Matthew Rorie And The Conclusion-ous Augury Ralph Fiennes’ performance as Voldemort and the makeup solution they created for him are really remarkable, and bring that character to a kind of life that I didn’t experience when I was reading the novels. As a showcase for a bevy of notable British actors, the films are also kind of wonderful. They get darker as they go along, of course, but that doesn’t mean that actors like Helena Bonham Carter, Alan Rickman, and Fiennes don’t seem to be having fun.
I confess to still being a little exhausted from the experience of watching these films in a single day, and a bit let-down by their infidelities (although apparently there’s going to be a scene in Deathly Hallows that should make fans of the novel boo a bit, so it doesn't look like they're done yet), but not as let-down as I thought I’d be after watching the first two films. Apart from those aberrations, the series as a whole is relatively faithful, although it doesn’t quite capture the charm of Rowling’s prose. Perhaps that’s simply the nature of film adaptations and their ability to make "real" what previously existed only in the imagination. That’s not always an admirable goal.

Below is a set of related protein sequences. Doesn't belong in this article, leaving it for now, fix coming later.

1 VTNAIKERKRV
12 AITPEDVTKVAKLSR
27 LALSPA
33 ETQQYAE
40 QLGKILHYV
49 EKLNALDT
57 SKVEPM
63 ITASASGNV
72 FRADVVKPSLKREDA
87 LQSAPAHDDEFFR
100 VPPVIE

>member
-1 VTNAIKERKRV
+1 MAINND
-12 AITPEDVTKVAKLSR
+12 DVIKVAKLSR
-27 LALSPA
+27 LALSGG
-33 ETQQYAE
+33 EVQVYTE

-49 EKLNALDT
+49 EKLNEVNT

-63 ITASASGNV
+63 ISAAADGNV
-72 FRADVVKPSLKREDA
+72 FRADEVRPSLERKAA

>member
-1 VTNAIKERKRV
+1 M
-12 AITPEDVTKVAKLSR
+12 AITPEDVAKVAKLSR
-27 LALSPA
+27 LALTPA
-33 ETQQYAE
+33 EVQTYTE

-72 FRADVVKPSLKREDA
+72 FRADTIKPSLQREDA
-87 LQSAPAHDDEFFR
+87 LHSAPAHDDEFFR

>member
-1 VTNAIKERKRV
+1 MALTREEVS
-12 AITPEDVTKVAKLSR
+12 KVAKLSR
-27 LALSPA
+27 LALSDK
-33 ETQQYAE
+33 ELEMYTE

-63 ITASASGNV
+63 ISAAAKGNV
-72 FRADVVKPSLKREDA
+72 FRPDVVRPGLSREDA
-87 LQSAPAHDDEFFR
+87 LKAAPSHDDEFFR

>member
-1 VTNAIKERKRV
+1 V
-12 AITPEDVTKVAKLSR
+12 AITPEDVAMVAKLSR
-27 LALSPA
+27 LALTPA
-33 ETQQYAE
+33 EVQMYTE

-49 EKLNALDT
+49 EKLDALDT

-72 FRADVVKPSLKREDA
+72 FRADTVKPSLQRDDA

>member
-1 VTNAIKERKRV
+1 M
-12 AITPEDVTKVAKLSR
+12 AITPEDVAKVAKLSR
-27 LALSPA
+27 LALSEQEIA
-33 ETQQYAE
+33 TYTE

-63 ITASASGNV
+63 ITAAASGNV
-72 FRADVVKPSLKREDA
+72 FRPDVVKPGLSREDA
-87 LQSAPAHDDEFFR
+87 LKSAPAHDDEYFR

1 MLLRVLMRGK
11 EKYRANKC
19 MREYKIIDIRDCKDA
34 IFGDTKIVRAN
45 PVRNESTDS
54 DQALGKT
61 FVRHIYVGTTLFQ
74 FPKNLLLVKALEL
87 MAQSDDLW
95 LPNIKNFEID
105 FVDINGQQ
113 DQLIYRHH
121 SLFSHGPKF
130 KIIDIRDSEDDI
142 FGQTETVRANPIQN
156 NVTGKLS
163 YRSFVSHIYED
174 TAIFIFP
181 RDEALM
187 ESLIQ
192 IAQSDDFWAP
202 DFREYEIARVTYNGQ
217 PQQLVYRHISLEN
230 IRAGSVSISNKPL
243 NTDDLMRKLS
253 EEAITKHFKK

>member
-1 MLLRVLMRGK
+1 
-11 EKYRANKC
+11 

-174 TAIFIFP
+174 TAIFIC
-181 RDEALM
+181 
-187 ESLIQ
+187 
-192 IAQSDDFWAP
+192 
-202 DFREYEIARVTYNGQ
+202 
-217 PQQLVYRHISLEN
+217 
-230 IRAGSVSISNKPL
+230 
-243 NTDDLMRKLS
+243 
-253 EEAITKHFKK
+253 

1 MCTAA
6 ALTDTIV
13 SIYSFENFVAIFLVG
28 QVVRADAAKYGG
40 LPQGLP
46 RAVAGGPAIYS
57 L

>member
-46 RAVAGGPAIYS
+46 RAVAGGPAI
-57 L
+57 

Anyway, those are some haphazardly-collected thoughts about Harry Potter. We’ll have a review of The Deathly Hallows, Part I early tomorrow morning, so stay tuned for that!